On October 10, I suggested that this stock market might not see a bottom until around 7,200 on the DJIA and 700 on the S&P500 Index. This morning, the stock market has, so far, hit an intraday low of about 8,200 and 853, respectively. We can be looking at further declines of 12 percent or more in the much-watched averages. Some stocks will decline more, some less, of course.

But this bear is not finished growling.

This morning, OPEC announced "their intention" to cut oil production by 1.5 million barrels a day. That's more than "Sister Sarah" and other oil industry "experts" believe can be pumped from ANWR ten years hence! It's a pretty big cut, even given collapsing near-term demand for oil.

I keep harkening back to the recession of 1973-76 and THAT stock market decline. We are in the midst of the biggest market collapse since at least that period, and perhaps yes, since the 1930s.

The following questions do not yet have clear answers:

How high will employment reach?

How much will gross domestic product (GDP) decline? And for how long?

When the dust clears, will there be a U.S. auto industry? And if not, how startling will be the ripple effects throughout the economy? Under Clinton (yes) and Bush trade policies, we have shipped a huge portion of our basic manufacturing capacity for goods overseas, perhaps not to return...ever. We could yet see several million more Americans out of work, and perhaps one or two million is a low number.

Will declining energy prices once again dent our will to switch to alternative fuel sources?

When will inflation finally rear its ugly head? While it is imperative for interest rates to continue to decline internationally in order to try to mitigate the recession, the end result of such declines is often inflation. And that will again result in much higher interest rates - bad for home buyers, for credit card holders, for the bond market, for equities, for everyone.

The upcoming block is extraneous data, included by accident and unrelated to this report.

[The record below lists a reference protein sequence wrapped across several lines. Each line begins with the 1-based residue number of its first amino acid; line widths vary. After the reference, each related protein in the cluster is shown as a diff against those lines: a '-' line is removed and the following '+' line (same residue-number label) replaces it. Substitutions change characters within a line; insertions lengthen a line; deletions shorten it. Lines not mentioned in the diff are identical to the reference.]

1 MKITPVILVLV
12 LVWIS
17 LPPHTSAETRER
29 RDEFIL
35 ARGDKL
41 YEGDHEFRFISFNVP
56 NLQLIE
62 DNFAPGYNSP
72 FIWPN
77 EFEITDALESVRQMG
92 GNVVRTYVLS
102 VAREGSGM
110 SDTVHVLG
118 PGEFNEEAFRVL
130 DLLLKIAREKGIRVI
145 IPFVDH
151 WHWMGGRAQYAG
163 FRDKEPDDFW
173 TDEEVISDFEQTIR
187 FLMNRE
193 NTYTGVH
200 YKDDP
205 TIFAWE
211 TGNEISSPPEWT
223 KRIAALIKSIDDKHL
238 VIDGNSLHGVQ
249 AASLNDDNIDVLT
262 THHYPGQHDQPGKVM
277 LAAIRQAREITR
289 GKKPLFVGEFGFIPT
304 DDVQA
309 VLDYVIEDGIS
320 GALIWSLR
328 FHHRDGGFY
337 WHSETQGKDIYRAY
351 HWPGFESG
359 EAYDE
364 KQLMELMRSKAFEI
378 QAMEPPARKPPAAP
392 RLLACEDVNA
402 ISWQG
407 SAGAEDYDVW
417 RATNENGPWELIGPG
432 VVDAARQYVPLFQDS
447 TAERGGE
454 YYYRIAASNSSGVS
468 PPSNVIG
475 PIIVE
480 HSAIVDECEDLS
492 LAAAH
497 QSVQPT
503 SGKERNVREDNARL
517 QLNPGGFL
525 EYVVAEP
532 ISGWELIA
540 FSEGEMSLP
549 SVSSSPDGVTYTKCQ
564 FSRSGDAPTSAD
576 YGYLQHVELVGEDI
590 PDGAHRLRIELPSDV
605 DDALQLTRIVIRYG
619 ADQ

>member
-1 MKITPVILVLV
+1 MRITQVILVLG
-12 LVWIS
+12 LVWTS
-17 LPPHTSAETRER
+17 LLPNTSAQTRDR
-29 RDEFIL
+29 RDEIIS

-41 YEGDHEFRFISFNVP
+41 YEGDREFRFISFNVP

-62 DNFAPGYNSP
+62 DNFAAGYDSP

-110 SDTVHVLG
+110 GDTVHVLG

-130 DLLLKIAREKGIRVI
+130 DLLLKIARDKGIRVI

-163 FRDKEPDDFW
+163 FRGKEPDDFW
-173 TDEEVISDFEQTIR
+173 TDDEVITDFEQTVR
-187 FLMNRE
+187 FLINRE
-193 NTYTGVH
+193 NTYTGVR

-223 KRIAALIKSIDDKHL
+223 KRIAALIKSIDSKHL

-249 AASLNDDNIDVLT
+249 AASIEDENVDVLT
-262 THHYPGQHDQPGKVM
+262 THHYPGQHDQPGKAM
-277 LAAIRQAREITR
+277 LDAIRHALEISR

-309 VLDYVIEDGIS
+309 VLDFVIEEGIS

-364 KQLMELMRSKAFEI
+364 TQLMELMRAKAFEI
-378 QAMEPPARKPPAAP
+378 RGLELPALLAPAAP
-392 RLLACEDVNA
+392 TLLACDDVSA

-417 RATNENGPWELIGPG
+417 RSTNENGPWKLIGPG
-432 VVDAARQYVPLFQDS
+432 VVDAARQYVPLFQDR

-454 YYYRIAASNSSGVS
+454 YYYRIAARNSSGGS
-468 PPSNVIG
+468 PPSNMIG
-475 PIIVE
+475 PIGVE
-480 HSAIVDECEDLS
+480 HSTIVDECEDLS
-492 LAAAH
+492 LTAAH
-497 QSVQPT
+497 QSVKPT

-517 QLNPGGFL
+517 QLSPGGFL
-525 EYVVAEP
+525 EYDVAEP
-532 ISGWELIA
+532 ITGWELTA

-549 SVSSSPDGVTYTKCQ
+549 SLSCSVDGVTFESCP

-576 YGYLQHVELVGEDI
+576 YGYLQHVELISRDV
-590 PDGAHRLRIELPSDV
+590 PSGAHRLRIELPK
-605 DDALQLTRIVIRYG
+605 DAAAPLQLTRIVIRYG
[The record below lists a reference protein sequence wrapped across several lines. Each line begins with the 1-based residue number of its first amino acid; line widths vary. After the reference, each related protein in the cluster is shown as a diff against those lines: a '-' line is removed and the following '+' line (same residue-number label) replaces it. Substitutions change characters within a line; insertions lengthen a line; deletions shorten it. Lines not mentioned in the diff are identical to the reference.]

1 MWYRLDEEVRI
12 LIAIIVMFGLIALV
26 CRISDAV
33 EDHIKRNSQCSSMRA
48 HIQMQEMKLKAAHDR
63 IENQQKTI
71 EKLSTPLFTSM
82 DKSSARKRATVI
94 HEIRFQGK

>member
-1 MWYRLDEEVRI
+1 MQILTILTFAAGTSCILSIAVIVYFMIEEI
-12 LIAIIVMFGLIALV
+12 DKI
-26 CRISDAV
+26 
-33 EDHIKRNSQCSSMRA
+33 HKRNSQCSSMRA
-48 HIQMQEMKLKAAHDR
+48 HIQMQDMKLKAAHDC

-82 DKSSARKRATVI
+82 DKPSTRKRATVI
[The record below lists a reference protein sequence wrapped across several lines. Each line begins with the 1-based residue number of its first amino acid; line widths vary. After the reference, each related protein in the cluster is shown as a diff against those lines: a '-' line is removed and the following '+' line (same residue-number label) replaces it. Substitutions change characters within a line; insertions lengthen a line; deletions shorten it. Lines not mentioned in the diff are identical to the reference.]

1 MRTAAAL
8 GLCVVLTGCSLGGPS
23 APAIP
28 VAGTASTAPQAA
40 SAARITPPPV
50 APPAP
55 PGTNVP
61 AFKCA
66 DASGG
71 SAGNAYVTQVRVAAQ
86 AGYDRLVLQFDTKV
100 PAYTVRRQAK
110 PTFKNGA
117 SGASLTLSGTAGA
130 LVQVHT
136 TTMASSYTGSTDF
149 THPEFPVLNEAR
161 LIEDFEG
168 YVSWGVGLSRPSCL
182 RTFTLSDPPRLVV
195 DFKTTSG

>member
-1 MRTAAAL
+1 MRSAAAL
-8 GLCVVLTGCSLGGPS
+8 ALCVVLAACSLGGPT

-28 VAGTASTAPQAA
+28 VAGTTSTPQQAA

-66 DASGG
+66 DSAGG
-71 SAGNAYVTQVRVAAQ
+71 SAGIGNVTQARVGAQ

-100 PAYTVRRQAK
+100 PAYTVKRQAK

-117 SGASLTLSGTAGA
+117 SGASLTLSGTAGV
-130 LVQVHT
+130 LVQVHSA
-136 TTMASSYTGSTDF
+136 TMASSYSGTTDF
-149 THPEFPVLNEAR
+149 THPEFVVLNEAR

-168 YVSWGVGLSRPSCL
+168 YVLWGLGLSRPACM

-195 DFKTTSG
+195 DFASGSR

Despite OPEC's decision to cut production, the price of crude oil has plummeted. This morning, it broke $63 a barrel, down 57 percent from its peak. This is good news for consumers of energy, bad news for producers, bad news for developers of alternatives, possibly fatal news for General Motors and the development of the Chevy Volt electric plug-in.

Gold continues its march lower, suggesting that inflation is not yet seen as a problem, but rather deflation. And the evidence is all around us.

I must say, at the same time all this volatility and horrible economic news is before us, circumstances have created potentially great "bargains" in equities - assuming that you can see an end to the current recession and your investment horizon is long enough. Baby Boomers perhaps cannot see ten years down the road as an investment horizon for equities. At some point, especially after they evaluate their third quarter 401(k) and other retirement plan statements, they will (we will) at least gradually shift to less volatile investments. This will create less demand, perhaps for equities.